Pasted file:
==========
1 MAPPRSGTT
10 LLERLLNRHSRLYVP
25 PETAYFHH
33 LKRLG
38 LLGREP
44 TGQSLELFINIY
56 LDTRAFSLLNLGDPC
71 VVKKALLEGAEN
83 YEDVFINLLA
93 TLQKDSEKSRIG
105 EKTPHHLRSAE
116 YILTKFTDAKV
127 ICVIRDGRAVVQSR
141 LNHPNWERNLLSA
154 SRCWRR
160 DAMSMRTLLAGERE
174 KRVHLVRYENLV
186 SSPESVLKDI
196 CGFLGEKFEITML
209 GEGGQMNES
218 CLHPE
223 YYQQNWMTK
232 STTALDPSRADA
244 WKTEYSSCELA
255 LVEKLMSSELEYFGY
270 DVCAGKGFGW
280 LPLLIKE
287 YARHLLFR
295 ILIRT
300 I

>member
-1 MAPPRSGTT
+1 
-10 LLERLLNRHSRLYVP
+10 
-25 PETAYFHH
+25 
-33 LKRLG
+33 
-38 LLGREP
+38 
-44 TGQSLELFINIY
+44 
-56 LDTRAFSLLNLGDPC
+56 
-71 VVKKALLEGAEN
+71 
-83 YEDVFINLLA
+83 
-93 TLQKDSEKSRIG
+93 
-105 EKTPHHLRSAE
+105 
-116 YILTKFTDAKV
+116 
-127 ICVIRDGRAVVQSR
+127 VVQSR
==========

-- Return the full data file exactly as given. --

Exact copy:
1 MAPPRSGTT
10 LLERLLNRHSRLYVP
25 PETAYFHH
33 LKRLG
38 LLGREP
44 TGQSLELFINIY
56 LDTRAFSLLNLGDPC
71 VVKKALLEGAEN
83 YEDVFINLLA
93 TLQKDSEKSRIG
105 EKTPHHLRSAE
116 YILTKFTDAKV
127 ICVIRDGRAVVQSR
141 LNHPNWERNLLSA
154 SRCWRR
160 DAMSMRTLLAGERE
174 KRVHLVRYENLV
186 SSPESVLKDI
196 CGFLGEKFEITML
209 GEGGQMNES
218 CLHPE
223 YYQQNWMTK
232 STTALDPSRADA
244 WKTEYSSCELA
255 LVEKLMSSELEYFGY
270 DVCAGKGFGW
280 LPLLIKE
287 YARHLLFR
295 ILIRT
300 I

>member
-1 MAPPRSGTT
+1 
-10 LLERLLNRHSRLYVP
+10 
-25 PETAYFHH
+25 
-33 LKRLG
+33 
-38 LLGREP
+38 
-44 TGQSLELFINIY
+44 
-56 LDTRAFSLLNLGDPC
+56 
-71 VVKKALLEGAEN
+71 
-83 YEDVFINLLA
+83 
-93 TLQKDSEKSRIG
+93 
-105 EKTPHHLRSAE
+105 
-116 YILTKFTDAKV
+116 
-127 ICVIRDGRAVVQSR
+127 VVQSR